Last weekend I had the opportunity to meet with alumni, friends and other industry professionals while attending Vision Expo East in New York. I never attended this meeting so it was a nice treat to experience something new. In my conversations with some of our alumni and others I discussed what I had heard in Chicago in the week prior. It was surprising to me the "push-back" I received from some stating that it's almost impossible to see enough patients during the day if we spend too much time with them. On the other side of the coin, I heard the opposite, where others were making the effort to ensure enough time was spent with patients in order for them to feel important. Once again, it's a balancing act that we absolutely need to get our heads around.  

Now I'm on my way home from San Antonio where I had the absolute pleasure of supporting our Osborne College of Audiology at their annual AudiologyNOW,  American Academy of Audiology meeting. It's funny, there was no talk of RVU's or anything like that. Audiology is a dynamic profession in the midst of growth and change.   Today's audiologists are trained at the highest level (they obtain an AuD or Doctor of Audiology degree), but because legislation has not kept up with educational levels, these amazingly talented professionals are not considered independent providers in the eyes of Medicare, most third party payers and the Federal Government. This creates quite a problem if Medicare patients need hearing care as they must be referred to an audiologist if that provider is to receive Medicare or third party reimbursement. While the profession is working hard to get this corrected, it's not likely going to happen for quite a while. The sad part is that the biggest loser is the patient. Getting back to my original points about patient or person-centered care, the government really needs to take a hard look at professions such as audiology. They need to ensure that patients are benefiting from current rules and regulations and not lobbyists, or others more concerned about their own rice bowls than they are about the patients we all care for.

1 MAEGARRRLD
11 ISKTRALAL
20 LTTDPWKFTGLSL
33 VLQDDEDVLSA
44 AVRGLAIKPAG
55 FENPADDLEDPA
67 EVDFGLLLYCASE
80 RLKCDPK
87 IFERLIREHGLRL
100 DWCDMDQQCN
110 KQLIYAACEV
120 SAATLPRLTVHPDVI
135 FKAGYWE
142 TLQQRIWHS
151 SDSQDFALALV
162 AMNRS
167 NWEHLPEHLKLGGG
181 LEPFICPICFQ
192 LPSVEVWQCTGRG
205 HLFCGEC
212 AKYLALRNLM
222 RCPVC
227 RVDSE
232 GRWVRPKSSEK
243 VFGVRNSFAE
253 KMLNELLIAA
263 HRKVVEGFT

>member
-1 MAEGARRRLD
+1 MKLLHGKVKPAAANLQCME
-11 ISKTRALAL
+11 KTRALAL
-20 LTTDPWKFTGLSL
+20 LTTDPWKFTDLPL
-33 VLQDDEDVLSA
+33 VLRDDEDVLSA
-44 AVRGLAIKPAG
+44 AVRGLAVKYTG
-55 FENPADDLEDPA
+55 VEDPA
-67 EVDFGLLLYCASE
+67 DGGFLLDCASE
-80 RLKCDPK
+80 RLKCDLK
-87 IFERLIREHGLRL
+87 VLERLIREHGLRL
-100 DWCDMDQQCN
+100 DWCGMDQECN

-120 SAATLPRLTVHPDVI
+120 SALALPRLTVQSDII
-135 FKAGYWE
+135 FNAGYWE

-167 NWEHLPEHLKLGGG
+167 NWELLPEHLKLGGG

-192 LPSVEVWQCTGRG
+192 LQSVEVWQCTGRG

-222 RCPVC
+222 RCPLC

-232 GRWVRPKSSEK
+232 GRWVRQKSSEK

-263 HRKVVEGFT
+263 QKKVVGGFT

Monday, January 26, 2015

University Mission & Vision Statements

It's been a while since I've written one of these. Lots going on at the University these days. We're getting ready to put the final touches on our strategic plan which is extremely exciting. We've been able to reach out to a large majority of our University community to include students, faculty, alumni, Board of Trustees and staff. The input we've received from each cohort has significantly shaped the tenor of discussion that has resulted in what I believe is an aggressive, thoughtful and realistic plan for Salus. In our off-site with the Board of Trustees yesterday we all agreed that we needed to drive a greater sense of urgency into portions of our plan that will result in accelerated curriculum changes in our optometry program, improvements in infrastructure and a continued emphasis on program accreditation, self assessment and program excellence.

To that end the Board approved our new Mission and Vision statements:



Subsequent College plans will align under the umbrella of the University's overarching plan.  It's exciting to be part of the process and see how each college is developing their road maps that lead to providing the most modern, efficacious and exciting integrated health science programs in the country.

It's an honor to be part of this great organization moving the delivery of healthcare forward.

Sunday, November 16, 2014

The Affordable Care Act and Our Professions - Players or Spectators?

Earlier this week while attending the American Academy of Optometry meeting I wrote a blog posing the question, "How does optometry want to fit into the new healthcare landscape?"  Much to my surprise, while many have had the opportunity to look at the entry, only one person responded - and that person did so in a personal email, not on the blog.  Now that the meeting is over and I’m headed home I'm wondering why the silence?  I think this is a discussion and debate that optometry and all the other health science professions need to have.